No. 5 – Cape Woolamai

Cape Woolamai
Cape Woolamai, Phillip Island

The south-eastern tip of Phillip Island is usually bypassed by those in a hurry to see the penguin parade, watch motor sport events or visit the island’s main holiday town of Cowes. Cape Woolamai boasts some of Phillip Island’s best coastal scenery and is home to the island’s only surf lifesaving club. For walkers, there’s the Cape Woolamai Trail which extends along the cliff tops of untouched beaches. More>


No. 4 – Corryong

Corryong
Corryong, north-east Victoria

Located in Victoria’s remote north-eastern corner, Corryong is at the “pure end” of Australia’s longest river – the Murray. It’s surrounded by national parks and mountain ranges, with local stockman Jack Riley believed to have been the inspiration behind Banjo Paterson’s famous poem “The Man From Snowy River”. There’s even an  annual bush festival to celebrate this connection. More>


No. 3 – Blackwood

Blackwood
Blackwood, Macedon Ranges

This tiny village is nestled in the lush Macedon Ranges where the rest of the world just seems miles and miles away. Blackwood is home to some of the region’s many mineral springs and the fascinating Garden of St Erth. There’s also relics from the town’s former gold mining days. More>


No. 2 – Wandiligong

Wandiligong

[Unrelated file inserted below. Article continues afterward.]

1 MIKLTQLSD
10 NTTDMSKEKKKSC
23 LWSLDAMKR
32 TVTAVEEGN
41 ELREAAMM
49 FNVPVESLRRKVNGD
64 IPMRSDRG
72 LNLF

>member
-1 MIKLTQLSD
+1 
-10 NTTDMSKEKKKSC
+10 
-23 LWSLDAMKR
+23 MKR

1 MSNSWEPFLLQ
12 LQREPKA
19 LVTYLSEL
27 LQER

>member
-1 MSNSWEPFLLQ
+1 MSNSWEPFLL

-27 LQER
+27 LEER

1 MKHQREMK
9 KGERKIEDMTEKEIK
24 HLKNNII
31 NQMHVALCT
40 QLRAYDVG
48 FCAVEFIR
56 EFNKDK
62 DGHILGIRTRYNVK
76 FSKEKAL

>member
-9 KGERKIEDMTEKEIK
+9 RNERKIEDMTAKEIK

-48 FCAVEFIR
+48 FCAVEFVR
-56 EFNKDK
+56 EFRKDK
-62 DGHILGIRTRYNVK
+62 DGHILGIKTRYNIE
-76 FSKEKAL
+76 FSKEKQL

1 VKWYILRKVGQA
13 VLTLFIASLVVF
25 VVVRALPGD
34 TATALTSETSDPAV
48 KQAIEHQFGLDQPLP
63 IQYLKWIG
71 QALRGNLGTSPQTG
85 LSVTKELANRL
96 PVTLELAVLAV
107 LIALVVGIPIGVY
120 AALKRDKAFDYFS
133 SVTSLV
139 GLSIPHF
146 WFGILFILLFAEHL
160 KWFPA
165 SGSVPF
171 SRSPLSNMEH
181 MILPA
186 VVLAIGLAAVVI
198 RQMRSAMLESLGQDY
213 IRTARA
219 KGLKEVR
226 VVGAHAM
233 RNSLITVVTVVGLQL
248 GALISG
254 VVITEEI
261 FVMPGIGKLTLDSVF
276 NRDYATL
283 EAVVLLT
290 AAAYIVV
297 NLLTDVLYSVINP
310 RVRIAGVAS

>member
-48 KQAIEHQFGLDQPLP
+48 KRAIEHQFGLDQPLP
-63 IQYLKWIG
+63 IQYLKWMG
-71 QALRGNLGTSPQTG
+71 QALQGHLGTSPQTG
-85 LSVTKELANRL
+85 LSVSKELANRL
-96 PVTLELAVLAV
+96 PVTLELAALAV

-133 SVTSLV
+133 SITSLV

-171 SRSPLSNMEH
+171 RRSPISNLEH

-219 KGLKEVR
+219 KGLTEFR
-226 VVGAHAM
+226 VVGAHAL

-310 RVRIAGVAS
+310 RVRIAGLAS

Wandiligong, near Bright

Located just 6 kilometres from Bright – one of Victoria’s famous and popular alpine holiday destinations – the entire town of Wandiligong has been classified by the National Trust. Its attractions include an annual nut festival, Australia’s largest living hedge maze and old gold diggings. One of the best times of year to visit Wandiligong is during the autumn when its deciduous trees erupt into a blaze of colour. More>


No. 1 – Golden Beach

Golden Beach
Golden Beach, Gippsland

The isolation of this small community which fronts the pristine sands of the Ninety Mile Beach in Gippsland makes it the perfect destination for those who want to get away from it all. There’s no flash hotels or undercover shopping centres here, just your basic services and a range of self-contained holiday accommodation. The coastline around Golden Beach is also one of few areas in Victoria that offers free foreshore camping. You can even see the remains of a cargo ship which ran aground on the beach in 1879. More>